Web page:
Living an artist’s life is never easy, but trying to be one in Singapore is downright insane. I have a friend who wants to do art, and we’ve been trying to help her find options. There’s literally no inexpensive and logistically probable one. Why, Singapore, why. Why have you conditioned a whole nation of people so afraid to fail that hardly anyone ever ventures outside of their comfort zone? Even my chosen path of wanting to be a writer (also an artist in the broad sense) is revolutionary to most. I’ve been accused of being idealistic–of thinking that I can change the world, or at least the culture, of trying to hold on to ideas unprized by our society such as creativity and pure goodness of heart.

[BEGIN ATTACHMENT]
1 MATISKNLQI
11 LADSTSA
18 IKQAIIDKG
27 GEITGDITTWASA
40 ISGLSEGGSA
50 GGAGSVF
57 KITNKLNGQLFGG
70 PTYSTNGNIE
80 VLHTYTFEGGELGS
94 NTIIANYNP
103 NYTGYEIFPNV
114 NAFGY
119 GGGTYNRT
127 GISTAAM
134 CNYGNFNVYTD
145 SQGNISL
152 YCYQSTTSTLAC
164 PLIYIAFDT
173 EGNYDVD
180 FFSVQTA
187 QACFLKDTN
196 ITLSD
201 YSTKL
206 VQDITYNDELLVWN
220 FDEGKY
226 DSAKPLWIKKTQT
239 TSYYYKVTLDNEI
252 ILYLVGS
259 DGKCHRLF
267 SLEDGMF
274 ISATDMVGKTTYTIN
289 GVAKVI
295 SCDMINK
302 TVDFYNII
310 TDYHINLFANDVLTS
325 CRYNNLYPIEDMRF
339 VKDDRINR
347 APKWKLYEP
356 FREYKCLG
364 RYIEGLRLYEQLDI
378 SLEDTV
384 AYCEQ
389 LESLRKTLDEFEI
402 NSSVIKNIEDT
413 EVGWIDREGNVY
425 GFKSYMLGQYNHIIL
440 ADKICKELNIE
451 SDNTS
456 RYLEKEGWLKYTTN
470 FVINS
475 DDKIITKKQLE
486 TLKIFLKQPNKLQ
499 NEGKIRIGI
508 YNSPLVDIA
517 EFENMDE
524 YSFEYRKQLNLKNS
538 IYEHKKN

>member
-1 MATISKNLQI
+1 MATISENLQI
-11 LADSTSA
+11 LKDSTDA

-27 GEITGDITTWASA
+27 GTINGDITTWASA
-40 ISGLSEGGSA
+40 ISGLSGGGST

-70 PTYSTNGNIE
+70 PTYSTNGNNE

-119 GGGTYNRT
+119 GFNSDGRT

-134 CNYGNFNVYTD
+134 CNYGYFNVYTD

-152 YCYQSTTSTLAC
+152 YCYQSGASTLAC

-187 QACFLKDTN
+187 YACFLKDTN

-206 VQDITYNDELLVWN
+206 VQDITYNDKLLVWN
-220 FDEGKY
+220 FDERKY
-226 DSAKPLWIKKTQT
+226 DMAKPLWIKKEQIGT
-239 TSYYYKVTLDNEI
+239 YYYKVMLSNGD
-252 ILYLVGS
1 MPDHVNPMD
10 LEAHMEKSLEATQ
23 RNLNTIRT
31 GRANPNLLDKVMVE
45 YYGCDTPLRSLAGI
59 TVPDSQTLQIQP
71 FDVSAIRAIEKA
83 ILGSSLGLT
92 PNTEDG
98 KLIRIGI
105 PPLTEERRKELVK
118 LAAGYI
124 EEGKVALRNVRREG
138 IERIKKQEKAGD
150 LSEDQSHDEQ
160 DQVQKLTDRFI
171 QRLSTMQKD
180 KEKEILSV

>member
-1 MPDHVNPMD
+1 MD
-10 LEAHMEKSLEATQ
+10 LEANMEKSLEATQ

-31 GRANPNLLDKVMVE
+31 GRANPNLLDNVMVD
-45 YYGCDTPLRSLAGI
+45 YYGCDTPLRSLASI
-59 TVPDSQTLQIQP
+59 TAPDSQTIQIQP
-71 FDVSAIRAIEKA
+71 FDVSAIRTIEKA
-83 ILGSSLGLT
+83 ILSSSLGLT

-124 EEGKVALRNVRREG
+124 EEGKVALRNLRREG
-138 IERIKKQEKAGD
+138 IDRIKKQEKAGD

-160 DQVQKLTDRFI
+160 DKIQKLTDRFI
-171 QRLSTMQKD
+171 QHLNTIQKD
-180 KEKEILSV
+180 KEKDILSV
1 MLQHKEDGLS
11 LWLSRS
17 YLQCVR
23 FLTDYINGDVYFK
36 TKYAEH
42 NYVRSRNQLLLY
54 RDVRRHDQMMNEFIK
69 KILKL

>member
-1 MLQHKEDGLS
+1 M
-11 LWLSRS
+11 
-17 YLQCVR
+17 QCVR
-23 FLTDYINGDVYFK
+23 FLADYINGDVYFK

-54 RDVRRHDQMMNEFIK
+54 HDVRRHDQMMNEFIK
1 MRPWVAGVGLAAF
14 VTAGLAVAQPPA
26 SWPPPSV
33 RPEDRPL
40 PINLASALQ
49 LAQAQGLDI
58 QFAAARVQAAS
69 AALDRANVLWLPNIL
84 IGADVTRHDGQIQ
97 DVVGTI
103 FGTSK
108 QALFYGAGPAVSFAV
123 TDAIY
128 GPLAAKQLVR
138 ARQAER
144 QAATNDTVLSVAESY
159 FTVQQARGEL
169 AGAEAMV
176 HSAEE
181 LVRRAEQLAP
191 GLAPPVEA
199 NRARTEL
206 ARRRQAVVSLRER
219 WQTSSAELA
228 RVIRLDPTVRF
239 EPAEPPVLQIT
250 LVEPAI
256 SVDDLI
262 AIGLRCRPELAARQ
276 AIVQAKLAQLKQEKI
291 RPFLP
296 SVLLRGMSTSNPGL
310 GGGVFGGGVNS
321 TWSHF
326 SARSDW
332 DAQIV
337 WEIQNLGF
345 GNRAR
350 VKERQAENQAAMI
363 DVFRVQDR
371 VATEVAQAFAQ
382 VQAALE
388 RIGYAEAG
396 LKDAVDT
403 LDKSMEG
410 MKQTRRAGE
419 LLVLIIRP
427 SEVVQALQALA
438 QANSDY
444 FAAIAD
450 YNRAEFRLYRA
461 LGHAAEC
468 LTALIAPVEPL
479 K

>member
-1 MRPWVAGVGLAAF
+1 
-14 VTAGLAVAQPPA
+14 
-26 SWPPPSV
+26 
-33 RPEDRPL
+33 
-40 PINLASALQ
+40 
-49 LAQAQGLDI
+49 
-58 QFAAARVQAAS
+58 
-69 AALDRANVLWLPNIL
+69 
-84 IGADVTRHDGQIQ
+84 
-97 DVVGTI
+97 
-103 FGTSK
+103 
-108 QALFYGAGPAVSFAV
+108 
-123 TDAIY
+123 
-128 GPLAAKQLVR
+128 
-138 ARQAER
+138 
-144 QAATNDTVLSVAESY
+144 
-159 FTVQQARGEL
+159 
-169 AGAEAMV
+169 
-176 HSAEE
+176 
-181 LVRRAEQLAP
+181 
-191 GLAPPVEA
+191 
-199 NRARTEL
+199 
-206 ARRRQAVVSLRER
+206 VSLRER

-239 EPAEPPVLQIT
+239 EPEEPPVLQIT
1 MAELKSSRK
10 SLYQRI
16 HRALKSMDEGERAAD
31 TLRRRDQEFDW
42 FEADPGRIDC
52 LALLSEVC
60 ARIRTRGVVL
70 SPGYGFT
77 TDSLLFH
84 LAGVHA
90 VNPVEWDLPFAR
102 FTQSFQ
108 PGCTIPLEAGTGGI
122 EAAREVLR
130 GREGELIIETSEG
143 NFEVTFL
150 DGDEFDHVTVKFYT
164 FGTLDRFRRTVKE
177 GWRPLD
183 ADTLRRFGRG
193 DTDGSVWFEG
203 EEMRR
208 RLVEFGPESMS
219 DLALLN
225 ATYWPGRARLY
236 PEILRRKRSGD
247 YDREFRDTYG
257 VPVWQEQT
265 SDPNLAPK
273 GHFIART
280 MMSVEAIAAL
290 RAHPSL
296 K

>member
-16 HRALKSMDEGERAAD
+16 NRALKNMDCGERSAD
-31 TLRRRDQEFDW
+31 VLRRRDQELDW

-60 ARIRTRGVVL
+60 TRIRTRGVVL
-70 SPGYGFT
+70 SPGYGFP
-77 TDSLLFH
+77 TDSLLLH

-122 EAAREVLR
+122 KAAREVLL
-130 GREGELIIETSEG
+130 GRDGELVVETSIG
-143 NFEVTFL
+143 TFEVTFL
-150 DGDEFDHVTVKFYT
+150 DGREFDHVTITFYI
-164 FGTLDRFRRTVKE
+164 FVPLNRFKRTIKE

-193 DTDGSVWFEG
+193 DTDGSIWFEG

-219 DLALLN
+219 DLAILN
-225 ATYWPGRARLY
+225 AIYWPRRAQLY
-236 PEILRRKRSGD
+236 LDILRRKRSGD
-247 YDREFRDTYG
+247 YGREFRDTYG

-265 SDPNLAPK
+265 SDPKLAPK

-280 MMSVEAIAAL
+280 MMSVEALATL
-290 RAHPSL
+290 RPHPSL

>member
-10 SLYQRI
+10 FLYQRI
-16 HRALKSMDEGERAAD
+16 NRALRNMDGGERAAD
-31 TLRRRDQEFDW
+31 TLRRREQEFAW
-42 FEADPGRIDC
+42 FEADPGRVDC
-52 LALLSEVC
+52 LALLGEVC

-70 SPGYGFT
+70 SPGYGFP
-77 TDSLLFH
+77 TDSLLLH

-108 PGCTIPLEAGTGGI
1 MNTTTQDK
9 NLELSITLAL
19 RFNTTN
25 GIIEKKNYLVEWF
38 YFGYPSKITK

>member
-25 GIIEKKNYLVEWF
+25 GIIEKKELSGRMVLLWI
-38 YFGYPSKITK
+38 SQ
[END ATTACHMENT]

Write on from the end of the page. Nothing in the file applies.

Business invades everything, but instrumentalism finds itself plastered all over the sprawling skyscrapers of the Singaporean landscape. I’ve written about this before, but any attempt at trying to recover the arts for Singaporeans by the state has been for practical reasons. And a new generation of Singaporeans has been conditioned by this instrumentalist, mostly materialistic mindset. It’s scary just how limited we all feel.
I look forward to a truly ground-up burgeoning arts and cultural scene, but it sure can come sooner. I hope more of us step out. I know it’s against all the odds, I know real life requires responsibilities, but there must be a way. A way to honour who we really are.